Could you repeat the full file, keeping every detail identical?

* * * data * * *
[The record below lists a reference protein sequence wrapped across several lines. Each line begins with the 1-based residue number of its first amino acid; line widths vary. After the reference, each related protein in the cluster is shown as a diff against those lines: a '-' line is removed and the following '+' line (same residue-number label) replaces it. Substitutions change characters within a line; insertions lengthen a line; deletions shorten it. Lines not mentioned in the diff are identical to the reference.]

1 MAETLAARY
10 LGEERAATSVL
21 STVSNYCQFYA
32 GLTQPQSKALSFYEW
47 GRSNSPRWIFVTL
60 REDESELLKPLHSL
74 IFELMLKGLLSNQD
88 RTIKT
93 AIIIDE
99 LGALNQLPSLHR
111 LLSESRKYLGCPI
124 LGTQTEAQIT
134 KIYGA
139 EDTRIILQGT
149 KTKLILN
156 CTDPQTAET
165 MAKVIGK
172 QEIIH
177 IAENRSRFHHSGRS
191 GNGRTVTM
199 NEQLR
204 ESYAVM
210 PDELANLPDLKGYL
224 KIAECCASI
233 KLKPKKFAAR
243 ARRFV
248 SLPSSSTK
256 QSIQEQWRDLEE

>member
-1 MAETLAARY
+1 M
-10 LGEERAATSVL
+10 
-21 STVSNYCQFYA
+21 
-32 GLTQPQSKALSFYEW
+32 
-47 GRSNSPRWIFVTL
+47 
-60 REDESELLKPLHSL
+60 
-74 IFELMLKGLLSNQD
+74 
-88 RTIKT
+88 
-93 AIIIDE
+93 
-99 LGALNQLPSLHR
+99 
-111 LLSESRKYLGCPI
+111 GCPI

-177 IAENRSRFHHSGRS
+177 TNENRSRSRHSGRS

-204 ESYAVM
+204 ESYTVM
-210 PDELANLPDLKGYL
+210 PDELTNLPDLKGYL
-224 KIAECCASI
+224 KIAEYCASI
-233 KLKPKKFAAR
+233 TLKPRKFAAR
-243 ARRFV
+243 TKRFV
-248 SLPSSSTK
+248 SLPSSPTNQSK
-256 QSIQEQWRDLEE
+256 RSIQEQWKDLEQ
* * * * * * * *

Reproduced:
[The record below lists a reference protein sequence wrapped across several lines. Each line begins with the 1-based residue number of its first amino acid; line widths vary. After the reference, each related protein in the cluster is shown as a diff against those lines: a '-' line is removed and the following '+' line (same residue-number label) replaces it. Substitutions change characters within a line; insertions lengthen a line; deletions shorten it. Lines not mentioned in the diff are identical to the reference.]

1 MAETLAARY
10 LGEERAATSVL
21 STVSNYCQFYA
32 GLTQPQSKALSFYEW
47 GRSNSPRWIFVTL
60 REDESELLKPLHSL
74 IFELMLKGLLSNQD
88 RTIKT
93 AIIIDE
99 LGALNQLPSLHR
111 LLSESRKYLGCPI
124 LGTQTEAQIT
134 KIYGA
139 EDTRIILQGT
149 KTKLILN
156 CTDPQTAET
165 MAKVIGK
172 QEIIH
177 IAENRSRFHHSGRS
191 GNGRTVTM
199 NEQLR
204 ESYAVM
210 PDELANLPDLKGYL
224 KIAECCASI
233 KLKPKKFAAR
243 ARRFV
248 SLPSSSTK
256 QSIQEQWRDLEE

>member
-1 MAETLAARY
+1 M
-10 LGEERAATSVL
+10 
-21 STVSNYCQFYA
+21 
-32 GLTQPQSKALSFYEW
+32 
-47 GRSNSPRWIFVTL
+47 
-60 REDESELLKPLHSL
+60 
-74 IFELMLKGLLSNQD
+74 
-88 RTIKT
+88 
-93 AIIIDE
+93 
-99 LGALNQLPSLHR
+99 
-111 LLSESRKYLGCPI
+111 GCPI

-177 IAENRSRFHHSGRS
+177 TNENRSRSRHSGRS

-204 ESYAVM
+204 ESYTVM
-210 PDELANLPDLKGYL
+210 PDELTNLPDLKGYL
-224 KIAECCASI
+224 KIAEYCASI
-233 KLKPKKFAAR
+233 TLKPRKFAAR
-243 ARRFV
+243 TKRFV
-248 SLPSSSTK
+248 SLPSSPTNQSK
-256 QSIQEQWRDLEE
+256 RSIQEQWKDLEQ